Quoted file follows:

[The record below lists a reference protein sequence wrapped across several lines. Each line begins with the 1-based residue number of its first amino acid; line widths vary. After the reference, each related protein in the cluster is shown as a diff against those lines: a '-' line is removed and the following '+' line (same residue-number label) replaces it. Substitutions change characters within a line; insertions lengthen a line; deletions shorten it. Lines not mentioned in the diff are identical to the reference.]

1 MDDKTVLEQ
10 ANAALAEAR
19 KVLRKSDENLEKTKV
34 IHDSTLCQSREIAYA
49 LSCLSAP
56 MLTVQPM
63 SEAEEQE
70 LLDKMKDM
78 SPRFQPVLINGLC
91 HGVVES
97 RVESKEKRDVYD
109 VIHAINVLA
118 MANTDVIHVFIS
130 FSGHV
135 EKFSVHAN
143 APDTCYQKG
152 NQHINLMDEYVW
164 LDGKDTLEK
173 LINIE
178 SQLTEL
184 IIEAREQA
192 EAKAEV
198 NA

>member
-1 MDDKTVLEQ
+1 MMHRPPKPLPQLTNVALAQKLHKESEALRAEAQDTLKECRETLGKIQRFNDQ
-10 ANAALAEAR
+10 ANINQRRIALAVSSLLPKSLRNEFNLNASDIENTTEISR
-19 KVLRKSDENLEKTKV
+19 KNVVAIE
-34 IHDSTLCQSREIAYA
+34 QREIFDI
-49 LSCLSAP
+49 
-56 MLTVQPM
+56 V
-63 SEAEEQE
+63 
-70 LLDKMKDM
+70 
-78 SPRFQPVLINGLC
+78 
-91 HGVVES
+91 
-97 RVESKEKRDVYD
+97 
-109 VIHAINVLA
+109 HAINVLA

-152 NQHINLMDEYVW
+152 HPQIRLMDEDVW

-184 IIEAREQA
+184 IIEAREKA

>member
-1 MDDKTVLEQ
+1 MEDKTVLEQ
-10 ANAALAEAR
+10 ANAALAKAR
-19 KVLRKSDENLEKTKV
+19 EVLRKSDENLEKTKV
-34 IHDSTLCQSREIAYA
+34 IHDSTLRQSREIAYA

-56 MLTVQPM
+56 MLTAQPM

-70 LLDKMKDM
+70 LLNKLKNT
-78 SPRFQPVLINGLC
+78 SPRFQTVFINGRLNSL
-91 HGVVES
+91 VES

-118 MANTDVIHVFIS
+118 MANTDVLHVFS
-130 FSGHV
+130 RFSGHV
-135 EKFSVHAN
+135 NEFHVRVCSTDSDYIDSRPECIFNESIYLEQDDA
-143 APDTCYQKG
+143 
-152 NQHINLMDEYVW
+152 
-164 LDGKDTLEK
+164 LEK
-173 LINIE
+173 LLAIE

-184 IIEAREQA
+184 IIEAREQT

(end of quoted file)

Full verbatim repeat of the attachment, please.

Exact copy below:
[The record below lists a reference protein sequence wrapped across several lines. Each line begins with the 1-based residue number of its first amino acid; line widths vary. After the reference, each related protein in the cluster is shown as a diff against those lines: a '-' line is removed and the following '+' line (same residue-number label) replaces it. Substitutions change characters within a line; insertions lengthen a line; deletions shorten it. Lines not mentioned in the diff are identical to the reference.]

1 MDDKTVLEQ
10 ANAALAEAR
19 KVLRKSDENLEKTKV
34 IHDSTLCQSREIAYA
49 LSCLSAP
56 MLTVQPM
63 SEAEEQE
70 LLDKMKDM
78 SPRFQPVLINGLC
91 HGVVES
97 RVESKEKRDVYD
109 VIHAINVLA
118 MANTDVIHVFIS
130 FSGHV
135 EKFSVHAN
143 APDTCYQKG
152 NQHINLMDEYVW
164 LDGKDTLEK
173 LINIE
178 SQLTEL
184 IIEAREQA
192 EAKAEV
198 NA

>member
-1 MDDKTVLEQ
+1 MMHRPPKPLPQLTNVALAQKLHKESEALRAEAQDTLKECRETLGKIQRFNDQ
-10 ANAALAEAR
+10 ANINQRRIALAVSSLLPKSLRNEFNLNASDIENTTEISR
-19 KVLRKSDENLEKTKV
+19 KNVVAIE
-34 IHDSTLCQSREIAYA
+34 QREIFDI
-49 LSCLSAP
+49 
-56 MLTVQPM
+56 V
-63 SEAEEQE
+63 
-70 LLDKMKDM
+70 
-78 SPRFQPVLINGLC
+78 
-91 HGVVES
+91 
-97 RVESKEKRDVYD
+97 
-109 VIHAINVLA
+109 HAINVLA

-152 NQHINLMDEYVW
+152 HPQIRLMDEDVW

-184 IIEAREQA
+184 IIEAREKA

>member
-1 MDDKTVLEQ
+1 MEDKTVLEQ
-10 ANAALAEAR
+10 ANAALAKAR
-19 KVLRKSDENLEKTKV
+19 EVLRKSDENLEKTKV
-34 IHDSTLCQSREIAYA
+34 IHDSTLRQSREIAYA

-56 MLTVQPM
+56 MLTAQPM

-70 LLDKMKDM
+70 LLNKLKNT
-78 SPRFQPVLINGLC
+78 SPRFQTVFINGRLNSL
-91 HGVVES
+91 VES

-118 MANTDVIHVFIS
+118 MANTDVLHVFS
-130 FSGHV
+130 RFSGHV
-135 EKFSVHAN
+135 NEFHVRVCSTDSDYIDSRPECIFNESIYLEQDDA
-143 APDTCYQKG
+143 
-152 NQHINLMDEYVW
+152 
-164 LDGKDTLEK
+164 LEK
-173 LINIE
+173 LLAIE

-184 IIEAREQA
+184 IIEAREQT